Honey is often the main focus of beekeeping for most beekeepers, but it used to be that beeswax was much more valuable than honey. In fact, it once could be used as currency to pay debts and taxes. Even if harvesting wax isn’t your main focus, every beekeeper will inevitably accumulate beeswax. What do you do with all of that beeswax? Explore our how to guide to find tips for melting beeswax to prepare it for use, and discover some of our favorite things to do with beeswax.
An easy method for melting small quantities of beeswax for making candles is to use an old electric slow cooker, or “Crockpot™,” with a ceramic insert. Melting wax is messy business, so don’t try this with a slow cooker from your kitchen: Old slow cookers can be found at secondhand shops and tag sales, often for $10, or less. Having a dedicated slow cooker — or two — for your wax projects will simplify things, and help keep any wax-project mess contained.
To melt and filter raw wax in a Crockpot™ or slow cooker, follow these steps:
Now, your wax is clean and ready for use on bee equipment. You can further refine it with another round of melting and filtration, this time through coffee filters or paper towels, for crafting use, or for making soap and skincare products.
When slowly heating beeswax, it begins to melt after about two to three minutes and is usually fully melted in less than half an hour. For larger quantities of beeswax, it may take up to an hour.
Whether from scrapings removed while tending the hives, damaged comb that’s taken out of service, or wax collected during honey extraction, most of it has some kind of excellent, secondary use. Explore these options for recycling wax in the bee yard and using processed beeswax for crafts.
Many beekeepers simply toss wax scrapings on the ground when doing hive work. What a waste! Over the season, even just half a dozen hives can yield a couple of pounds of wax that can be recycled back into use for the bees. For instance, you could use it to give new plastic foundation an added coating of wax to make the new frames extra attractive to bees.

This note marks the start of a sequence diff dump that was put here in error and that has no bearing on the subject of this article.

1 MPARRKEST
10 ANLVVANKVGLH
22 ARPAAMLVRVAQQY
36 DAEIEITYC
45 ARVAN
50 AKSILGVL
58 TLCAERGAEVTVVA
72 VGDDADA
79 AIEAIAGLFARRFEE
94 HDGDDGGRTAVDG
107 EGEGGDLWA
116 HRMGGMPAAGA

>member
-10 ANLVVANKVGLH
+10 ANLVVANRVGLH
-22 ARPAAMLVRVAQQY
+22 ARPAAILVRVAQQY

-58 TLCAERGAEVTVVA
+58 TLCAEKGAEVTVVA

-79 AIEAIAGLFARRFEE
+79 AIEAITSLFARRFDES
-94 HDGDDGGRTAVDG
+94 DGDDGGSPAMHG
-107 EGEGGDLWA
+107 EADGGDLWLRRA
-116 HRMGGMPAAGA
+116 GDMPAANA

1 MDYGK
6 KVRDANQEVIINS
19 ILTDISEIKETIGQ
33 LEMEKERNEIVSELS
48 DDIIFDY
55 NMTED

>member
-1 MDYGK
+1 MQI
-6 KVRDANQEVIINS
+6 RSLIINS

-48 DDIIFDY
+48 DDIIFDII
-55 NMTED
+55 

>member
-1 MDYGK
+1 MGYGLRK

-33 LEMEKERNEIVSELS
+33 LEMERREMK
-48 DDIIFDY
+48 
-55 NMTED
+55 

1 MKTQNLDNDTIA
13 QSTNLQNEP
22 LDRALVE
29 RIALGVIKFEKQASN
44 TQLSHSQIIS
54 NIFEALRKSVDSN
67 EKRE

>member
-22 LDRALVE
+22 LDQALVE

Take a lidded container out to your bee yard and put all the bits and pieces of wax in it while you work. Then, dump the collection into a solar wax melter as you leave the yard. At the end of the season, you’ll have a brick of wax, ready for clarifying and re-use.
There’s even a use for slumgum — the messy gunk left over after you’ve melted and clarified wax. In large quantities, it can be sold to commercial wax brokers for further chemical rendering of any residual beeswax. But if you have only small quantities, you can use it in compost for acid-loving plants like blueberries and azaleas.
Beeswax candles and molded wax figurines are easy to make and add a readily saleable, impulse-buy product when offered to your honey customers. And they make wonderful holiday gifts, often becoming treasured decorations that are carefully saved and displayed, year after year.
If you’ve never made candles before, you might want to start with our candle-making tools, supplies, and kits or read books about making beeswax candles. We carry a complete range of candle-making supplies, including beautiful European candle molds from Lyson. From large models to adorable little animal figures, we carry nearly a hundred different designs and sizes. We add new designs to our collection each season, so check back as it grows. Even if you don’t have any wax on hand, don’t worry, we sell that, too.
Do your sneakers’ shoelaces often slip or untie, even after you’ve double-knotted them? Try coating them with beeswax: Just take a bit of beeswax (even unclarified, straight from the hive) and rub it on the outer ends of the laces, from where they emerge at the uppermost eyelets to the ends. This adds friction, helping to keep your laces tied. Problem solved.
You can also use processed beeswax to make your own reusable food wrap, condition your favorite wooden cutting boards, or make homemade furniture polish. There are dozens of possibilities!
It’s easy to produce your own wax for candlemaking, personal care products, and use around the home and bee yard when you melt and refine the scraps collected during your everyday beekeeping tasks. Explore more uses for the beeswax and honey you gather from the hive in our Instructions and Resources Center.